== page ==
One fix that’s much more involved is the planting of sod. Preparing the soil beforehand with tilling or planting fertilizers can make sod more likely to be successful. Once the grass roots properly, it will suck up the extra moisture. An added benefit is a nice grassy backyard to enjoy.

The biggest drawback is that, compared to many other options, sod is rather pricy. It can cost hundreds to sod even a modest backyard. It also isn’t permanent, as the grass can die or fail to suck up as much water as you wanted.


11. Overseed Grass

If you want to use grass but don’t want to pay for sod, consider overseeding with grass. As the name suggests, this is simply spreading much more grass seed than you need to. The extra seeds will suck up the water in an attempt to germinate and grow. 

This is especially useful in uneven yards. Puddles of standing water might form much easier if there are divots. Overspreading grass seed in those divots will siphon out the water.


12. Cover With Sand

If all else fails, you can always just cover up soil and dirt with sand. A sand ground cover can hide mud and provide a good foundation for other backyard decorations.

One great option as a ground cover is a zen garden. Covering an area with sand and then installing decorative rocks can make a great zen garden. It also provides a nice area for peace and relaxation. A zen garden can double as a ground cover and a beautiful lawn aesthetic at the same time.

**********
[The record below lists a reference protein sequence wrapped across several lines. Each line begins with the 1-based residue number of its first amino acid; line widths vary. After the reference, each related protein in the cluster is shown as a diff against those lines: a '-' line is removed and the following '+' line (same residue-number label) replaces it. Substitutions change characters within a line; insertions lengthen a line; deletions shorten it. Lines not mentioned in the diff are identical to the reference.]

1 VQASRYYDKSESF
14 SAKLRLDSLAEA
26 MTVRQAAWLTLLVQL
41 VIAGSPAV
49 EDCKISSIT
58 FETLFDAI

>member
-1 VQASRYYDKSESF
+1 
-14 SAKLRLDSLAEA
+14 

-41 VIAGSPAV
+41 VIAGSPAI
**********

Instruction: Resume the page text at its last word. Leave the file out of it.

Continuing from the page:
How Do You Fix a Muddy Yard?

Fixing a muddy yard varies case by case. A simple mud pit usually is tackled with quick one-time fixes such as kitty litter or mulch. Kitty litter is easy to clean due to clumping and is relatively inexpensive. It gets the water gone fast, and many homes already have some around! Larger, consistently muddy backyard difficulties might need better drainage to be fixed.

If you don’t want to keep up with yard maintenance but don’t like concrete, consider synthetic grass. Installing artificial grass can fight off pests and give a lovely yard at the same time. These yards also tend to last much longer than organic installations and require fewer resources like water or insecticides. It’s cheaper overall and lowers maintenance immensely. 

The best way to get rid of mud is to fix the cause. Gardens can siphon out extra rain from a muddy environment or an overly-rainy climate. Better drainage and less dirt can also remove mud at the source.


Going Out

Whatever causes your muddy backyard, you’re sure to find the fix with one of these twelve methods. If you have further questions or concerns, feel free to contact us or browse our site for more information.

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The Green Thumbs Behind This Article:

Tiffany Lei

Tiffany Lei